In a recent case, after a real estate deal failed to close, the vendor took legal action against the would-be purchaser. The vendor resided in the U.S. and hired a local Ontario lawyer to complete the sale of a property.
The vendor’s lawyer was to be away on the closing date and the purchaser’s lawyer had offered to extend closing until the former expected to return to work. This offer was “rejected” and was probably a significant fact in the court’s ultimate decision.
On the closing date, the vendor’s lawyer’s office had only faxed documents from the vendor, because the originals were in transit.
The court dismissed the vendor’s action because he was not ready to close and the purchaser had signed original documents for fire and title insurance and private mortgage arrangements, with funds in the hands of the purchaser’s solicitor.
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In a commercial real estate deal, the vendor agreed to sell its strip mall to the purchaser. The standard Ontario Real Estate Association Agreement of Purchase and Sale indicated a closing on Nov. 30 at 6 pm, but the registry office closes at 5 pm.
Before closing, the purchaser said it did not understand that it was responsible for tenants’ rent in the mall that was in arrears. The vendor wasn’t happy about this, but the vendor’s lawyer did deliver closing documents to the purchaser’s solicitor for closing, in escrow.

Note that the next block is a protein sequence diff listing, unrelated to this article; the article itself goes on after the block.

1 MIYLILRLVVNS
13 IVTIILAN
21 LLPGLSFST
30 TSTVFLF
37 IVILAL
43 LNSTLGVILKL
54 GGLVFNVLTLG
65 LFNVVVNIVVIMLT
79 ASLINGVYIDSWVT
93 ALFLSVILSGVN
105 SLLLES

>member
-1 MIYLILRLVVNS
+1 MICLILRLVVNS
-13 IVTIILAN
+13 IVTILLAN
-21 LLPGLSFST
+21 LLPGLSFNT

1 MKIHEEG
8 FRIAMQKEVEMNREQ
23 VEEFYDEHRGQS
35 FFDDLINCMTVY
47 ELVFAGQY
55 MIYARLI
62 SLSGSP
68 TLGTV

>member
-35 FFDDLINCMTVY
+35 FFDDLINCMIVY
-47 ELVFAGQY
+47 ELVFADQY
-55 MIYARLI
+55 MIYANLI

Seven minutes before 5 pm, the vendor’s solicitor gave the okay for the purchase’s solicitor to register.
As it turned out, the clerk stamped the sale transfer at one minute after 5 pm and then refused to register transfer. The purchaser registered first thing the next day, but not before the vendor put on title a “fictitious” mortgage against the property.
The vendor moved to strike the transfer that was registered the next day, and the purchaser asked the court to strike the fictitious mortgage and confirm the transfer and new ownership.
The court considered whether the purchaser was precluded from seeking an equitable order, since the vendor only allowed seven minutes to close, when the OREA agreement form allowed to 6 pm although the office closed at 5 pm. It ruled in favour of the purchaser, and struck the vendor’s motion.
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In another case, the plaintiffs and defendants lived side by side in a residential suburb.
The defendant installed an air conditioning unit outside his home, but just a few feet away from the plaintiff’s home. The plaintiff complained about the noise “nuisance” and sued for damages and an injunction.
The court found that a “nuisance” may be created even if the activity of the neighbour is lawful and meets municipal bylaws. The noise prevented the neighbours from sleeping at night and was a factor affecting the plaintiff’s health.
The defendant did try to dull the sound with a noise reduction blanket but it did not reduce the noise enough. The court held that the plaintiffs were not “unduly sensitive” and the noise was unreasonable.
Donald Lapowich, Q.C. is a partner at the law firm of Koskie, Minsky in Toronto, where he practices civil litigation, with a particular emphasis on real estate litigation and mediation, acting for builders, real estate agents and lawyers.